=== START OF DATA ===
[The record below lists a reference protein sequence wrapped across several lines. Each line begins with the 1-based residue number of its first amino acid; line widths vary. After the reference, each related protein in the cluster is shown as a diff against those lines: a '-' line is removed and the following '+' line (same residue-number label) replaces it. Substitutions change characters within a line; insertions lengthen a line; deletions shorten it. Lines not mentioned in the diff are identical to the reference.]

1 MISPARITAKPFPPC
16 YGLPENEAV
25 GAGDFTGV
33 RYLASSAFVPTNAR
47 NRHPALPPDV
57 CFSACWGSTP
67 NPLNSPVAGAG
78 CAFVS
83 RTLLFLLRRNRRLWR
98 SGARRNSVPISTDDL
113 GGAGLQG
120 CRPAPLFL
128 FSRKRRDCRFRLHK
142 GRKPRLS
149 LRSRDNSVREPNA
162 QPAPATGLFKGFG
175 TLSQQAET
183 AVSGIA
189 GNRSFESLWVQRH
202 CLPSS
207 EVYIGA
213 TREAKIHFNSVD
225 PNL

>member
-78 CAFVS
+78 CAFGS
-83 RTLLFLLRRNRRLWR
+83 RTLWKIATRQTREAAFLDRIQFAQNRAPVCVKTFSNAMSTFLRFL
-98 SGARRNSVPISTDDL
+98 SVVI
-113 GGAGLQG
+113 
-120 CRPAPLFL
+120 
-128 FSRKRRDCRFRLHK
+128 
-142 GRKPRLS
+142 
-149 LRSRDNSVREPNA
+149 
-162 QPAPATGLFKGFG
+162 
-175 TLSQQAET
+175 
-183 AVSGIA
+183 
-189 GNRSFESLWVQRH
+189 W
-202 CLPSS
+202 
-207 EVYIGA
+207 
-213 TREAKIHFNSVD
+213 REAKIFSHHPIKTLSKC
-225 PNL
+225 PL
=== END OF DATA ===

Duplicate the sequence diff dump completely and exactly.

[The record below lists a reference protein sequence wrapped across several lines. Each line begins with the 1-based residue number of its first amino acid; line widths vary. After the reference, each related protein in the cluster is shown as a diff against those lines: a '-' line is removed and the following '+' line (same residue-number label) replaces it. Substitutions change characters within a line; insertions lengthen a line; deletions shorten it. Lines not mentioned in the diff are identical to the reference.]

1 MISPARITAKPFPPC
16 YGLPENEAV
25 GAGDFTGV
33 RYLASSAFVPTNAR
47 NRHPALPPDV
57 CFSACWGSTP
67 NPLNSPVAGAG
78 CAFVS
83 RTLLFLLRRNRRLWR
98 SGARRNSVPISTDDL
113 GGAGLQG
120 CRPAPLFL
128 FSRKRRDCRFRLHK
142 GRKPRLS
149 LRSRDNSVREPNA
162 QPAPATGLFKGFG
175 TLSQQAET
183 AVSGIA
189 GNRSFESLWVQRH
202 CLPSS
207 EVYIGA
213 TREAKIHFNSVD
225 PNL

>member
-78 CAFVS
+78 CAFGS
-83 RTLLFLLRRNRRLWR
+83 RTLWKIATRQTREAAFLDRIQFAQNRAPVCVKTFSNAMSTFLRFL
-98 SGARRNSVPISTDDL
+98 SVVI
-113 GGAGLQG
+113 
-120 CRPAPLFL
+120 
-128 FSRKRRDCRFRLHK
+128 
-142 GRKPRLS
+142 
-149 LRSRDNSVREPNA
+149 
-162 QPAPATGLFKGFG
+162 
-175 TLSQQAET
+175 
-183 AVSGIA
+183 
-189 GNRSFESLWVQRH
+189 W
-202 CLPSS
+202 
-207 EVYIGA
+207 
-213 TREAKIHFNSVD
+213 REAKIFSHHPIKTLSKC
-225 PNL
+225 PL